In the case of Mr J Unwin v Communities Academy Trust 1302827/2018, the Employment Tribunal found that the Claimant had been unfairly dismissed however, the reason for his dismissal was not related to his disability.
The factual background in Mr J Unwin v Communities Academy Trust
Mr Urwin was employed by Grange Park Primary School, which is operated by the Respondent as a teaching assistant, from 1 November 2014. He was dismissed for gross misconduct on 18 December 2017.
Before working for the Respondent, the Claimant had worked for Royal Mail from 2001 to 2013. In 2010 Mr Unwin witnessed his son fall from his bike and break his lower jaw and, as a result, he suffered severe trauma. In October 2011 the claimant was diagnosed with post-traumatic stress disorder (“PTSD”) from this incident. Mr Unwin left the employment of Royal Mail on grounds of ill-health on 18 December 2013. He then experienced a period of unemployment during which he continued to be unwell and went through cognitive behaviour therapy counselling.
Mr Unwin’s children attended Grange Park Primary School and he began volunteering there in 2013. This went well and in September 2014 he was offered part-time employment. Mr Unwin disclosed to Mrs Nicky Brown, the Deputy Headteacher, that he suffered from anxiety and that he was receiving counselling, but he did not disclose to the school or her that he had been diagnosed with PTSD. Mr Unwin claimed that he did not disclose this information because he did not regard himself to be disabled. After three years of employment by the school, Mr Unwin was offered a full-time role as a year six teaching assistant.
The first incident of concern occurred in January 2017 when a child ran past the Claimant and Mr Thorpe, the Headteacher, when it was wet outside and the floor surface was slippery. The claimant says he put out a hand to slow the child down however, Mrs Millington, a fellow colleague, alleged that he “had put his arm around the neck of a child to stop him running down the corridor”.
Following this, in March 2017 the second incident occurred during lunchtime. As part of his job as a teaching assistant, Mr Unwin undertook supervision duties during break times and was overseeing a football match where it was alleged that he shoved a pupil. Following this incident, the Claimant was told that he should “hand situations over to senior management” however when he asked Mr Thorpe for further guidance he was not provided with anything meaningful.
The final incident, and that one which would lead to Mr Unwin’s dismissal, occurred on 18 July 2017. The school held an end of year performance that took place on the stage of the neighbouring high school. Mr Unwin and Ms Trevor, another teaching assistant, were standing on one side of the stage and Mrs Brown and Mrs Millington were on the opposite side. Mr Unwin was standing behind two boys, referred to as A and RW, in the wings. During the performance, there was an altercation between the claimant and A, witnessed by Mrs Millington. The two boys began messing about and the Claimant alleged that he thought A was going to hit RW so he reacted by moving RW to one side with one arm and turned A round to face him. Mrs Millington alleged that she saw Mr Unwin “swung” A round with very considerable force and after the performance raised concerns about what she had seen with Mr Thorpe and Mrs Brown.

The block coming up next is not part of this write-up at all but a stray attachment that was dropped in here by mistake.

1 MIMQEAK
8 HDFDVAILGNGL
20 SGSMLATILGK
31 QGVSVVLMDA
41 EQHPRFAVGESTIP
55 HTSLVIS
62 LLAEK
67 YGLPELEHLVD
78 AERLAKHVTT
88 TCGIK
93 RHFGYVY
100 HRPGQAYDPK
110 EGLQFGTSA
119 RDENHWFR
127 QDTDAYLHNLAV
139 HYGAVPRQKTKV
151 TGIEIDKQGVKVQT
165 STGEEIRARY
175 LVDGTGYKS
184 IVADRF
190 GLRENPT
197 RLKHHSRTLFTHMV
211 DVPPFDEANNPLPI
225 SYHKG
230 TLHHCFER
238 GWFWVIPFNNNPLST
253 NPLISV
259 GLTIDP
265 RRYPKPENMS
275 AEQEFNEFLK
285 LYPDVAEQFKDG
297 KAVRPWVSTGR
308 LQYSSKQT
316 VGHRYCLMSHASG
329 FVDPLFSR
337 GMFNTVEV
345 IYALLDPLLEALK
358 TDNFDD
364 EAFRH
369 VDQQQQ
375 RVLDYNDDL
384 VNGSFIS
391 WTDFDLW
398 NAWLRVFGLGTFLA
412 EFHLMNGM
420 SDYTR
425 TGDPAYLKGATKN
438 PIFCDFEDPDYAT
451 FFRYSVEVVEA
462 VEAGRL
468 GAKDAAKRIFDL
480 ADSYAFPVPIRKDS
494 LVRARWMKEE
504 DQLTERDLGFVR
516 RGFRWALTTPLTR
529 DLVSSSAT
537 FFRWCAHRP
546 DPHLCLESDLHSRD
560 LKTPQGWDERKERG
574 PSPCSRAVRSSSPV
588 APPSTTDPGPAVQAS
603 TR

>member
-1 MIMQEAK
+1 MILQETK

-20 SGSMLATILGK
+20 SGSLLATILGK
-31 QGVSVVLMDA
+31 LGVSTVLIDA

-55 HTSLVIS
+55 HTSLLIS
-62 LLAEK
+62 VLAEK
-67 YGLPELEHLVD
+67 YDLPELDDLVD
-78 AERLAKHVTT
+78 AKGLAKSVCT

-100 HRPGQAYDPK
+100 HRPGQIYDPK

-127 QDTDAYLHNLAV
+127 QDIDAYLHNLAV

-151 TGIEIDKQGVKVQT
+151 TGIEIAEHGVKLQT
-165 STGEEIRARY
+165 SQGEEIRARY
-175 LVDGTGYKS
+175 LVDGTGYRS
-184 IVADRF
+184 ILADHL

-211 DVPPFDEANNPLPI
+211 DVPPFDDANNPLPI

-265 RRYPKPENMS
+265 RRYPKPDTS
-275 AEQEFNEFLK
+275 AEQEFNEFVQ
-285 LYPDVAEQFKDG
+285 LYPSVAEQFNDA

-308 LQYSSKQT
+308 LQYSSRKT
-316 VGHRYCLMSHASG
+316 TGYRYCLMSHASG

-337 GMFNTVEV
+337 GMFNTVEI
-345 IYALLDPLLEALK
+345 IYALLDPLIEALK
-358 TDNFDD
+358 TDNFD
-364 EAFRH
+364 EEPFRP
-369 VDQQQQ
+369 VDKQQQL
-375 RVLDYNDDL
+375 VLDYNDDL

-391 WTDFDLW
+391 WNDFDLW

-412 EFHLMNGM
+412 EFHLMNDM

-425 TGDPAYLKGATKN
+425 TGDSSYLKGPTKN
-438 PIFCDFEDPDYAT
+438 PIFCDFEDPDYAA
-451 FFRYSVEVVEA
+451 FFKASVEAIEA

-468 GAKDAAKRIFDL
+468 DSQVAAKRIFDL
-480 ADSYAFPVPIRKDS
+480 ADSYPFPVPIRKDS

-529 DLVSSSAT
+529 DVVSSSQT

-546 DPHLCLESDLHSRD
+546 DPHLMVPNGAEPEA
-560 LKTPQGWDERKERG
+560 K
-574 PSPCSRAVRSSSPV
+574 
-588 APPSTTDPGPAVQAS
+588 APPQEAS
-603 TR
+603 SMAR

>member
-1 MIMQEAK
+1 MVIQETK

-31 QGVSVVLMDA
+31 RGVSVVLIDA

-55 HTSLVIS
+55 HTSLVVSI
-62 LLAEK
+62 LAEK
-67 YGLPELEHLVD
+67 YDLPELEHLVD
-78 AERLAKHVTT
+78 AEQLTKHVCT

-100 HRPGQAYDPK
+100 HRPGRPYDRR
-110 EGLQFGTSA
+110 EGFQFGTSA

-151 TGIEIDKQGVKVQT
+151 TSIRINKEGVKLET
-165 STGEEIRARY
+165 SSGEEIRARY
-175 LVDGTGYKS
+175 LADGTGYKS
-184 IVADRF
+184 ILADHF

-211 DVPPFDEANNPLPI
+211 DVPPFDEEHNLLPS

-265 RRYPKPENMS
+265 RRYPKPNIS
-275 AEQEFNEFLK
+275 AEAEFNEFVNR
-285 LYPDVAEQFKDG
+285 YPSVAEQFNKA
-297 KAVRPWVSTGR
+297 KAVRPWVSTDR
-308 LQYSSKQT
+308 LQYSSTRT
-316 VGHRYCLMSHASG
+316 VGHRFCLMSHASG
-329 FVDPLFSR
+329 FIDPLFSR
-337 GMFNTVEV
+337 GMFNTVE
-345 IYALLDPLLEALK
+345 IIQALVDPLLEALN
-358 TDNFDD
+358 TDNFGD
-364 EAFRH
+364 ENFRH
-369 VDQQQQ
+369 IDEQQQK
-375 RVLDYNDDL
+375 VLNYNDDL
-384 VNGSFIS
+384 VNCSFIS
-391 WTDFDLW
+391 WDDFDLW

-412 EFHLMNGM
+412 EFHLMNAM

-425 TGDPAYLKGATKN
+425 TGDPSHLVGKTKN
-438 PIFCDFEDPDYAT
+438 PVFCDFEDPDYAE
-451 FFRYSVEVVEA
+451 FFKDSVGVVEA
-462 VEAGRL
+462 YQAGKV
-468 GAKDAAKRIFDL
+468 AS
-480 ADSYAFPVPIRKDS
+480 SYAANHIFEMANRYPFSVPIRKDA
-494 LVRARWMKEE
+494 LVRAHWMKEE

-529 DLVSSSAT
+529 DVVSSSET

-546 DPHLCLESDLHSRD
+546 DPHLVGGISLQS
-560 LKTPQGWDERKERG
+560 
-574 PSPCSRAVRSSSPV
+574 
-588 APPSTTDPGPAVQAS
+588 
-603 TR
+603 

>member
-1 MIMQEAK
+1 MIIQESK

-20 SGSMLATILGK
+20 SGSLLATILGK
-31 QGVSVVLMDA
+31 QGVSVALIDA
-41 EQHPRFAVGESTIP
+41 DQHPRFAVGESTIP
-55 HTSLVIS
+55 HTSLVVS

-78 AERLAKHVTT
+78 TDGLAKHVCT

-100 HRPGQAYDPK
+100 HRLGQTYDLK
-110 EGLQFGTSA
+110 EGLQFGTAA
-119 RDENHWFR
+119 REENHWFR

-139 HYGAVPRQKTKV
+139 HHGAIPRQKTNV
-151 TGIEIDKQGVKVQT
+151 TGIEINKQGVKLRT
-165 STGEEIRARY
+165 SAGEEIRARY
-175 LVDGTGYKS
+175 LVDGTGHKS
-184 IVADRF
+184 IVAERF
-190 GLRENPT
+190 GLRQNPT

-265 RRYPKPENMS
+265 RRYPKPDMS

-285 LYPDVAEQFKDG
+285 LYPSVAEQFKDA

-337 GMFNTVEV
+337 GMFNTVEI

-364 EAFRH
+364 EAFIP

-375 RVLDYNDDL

The next morning A’s mother came into school and met with them to make a complaint about the claimant’s conduct the night before. She had not been at the performance herself but made a complaint based on what she had been told by A, which was that Mr Unwin had “grabbed him by the shoulder” and pulled him round. It was decided that an investigation into possible misconduct should be conducted and Mrs Brown was appointed to investigate the case. When Mr Unwin arrived at school that morning, he was called into a meeting with Mrs Millington and Mrs Brown and asked to give an account of what had happened the night before. A decision was taken that day that Mr Unwin should be formally suspended while the investigation was ongoing and a letter was delivered to his home address by the School’s business manager, Ms Lisa Dugmore. This came as a huge shock to the Claimant and, in particular, reference to the police being involved in the investigation and was the cause of significant distress and anxiety.
By the time Mrs Brown completed her investigation report, Mr Unwin was too unwell to return to work. He was signed off sick by his GP with the reason for absence being stress. PTSD is not mentioned as a cause. Mr Unwin also began counselling at this time and a decision was made to refer the claimant to an occupational health provider to understand his fitness to attend the upcoming disciplinary hearing. The occupational health advisor sent a short report by letter on the day she saw the claimant. The report confirms that the claimant has reported no underlying or ongoing health problems and that his health problem was entirely work-related. Mr Unwin was assessed as being fit to attend the disciplinary hearing and it was advised that the disciplinary process should be completed as soon as possible. Mr Unwin was provided with a copy of the report and raised no objections.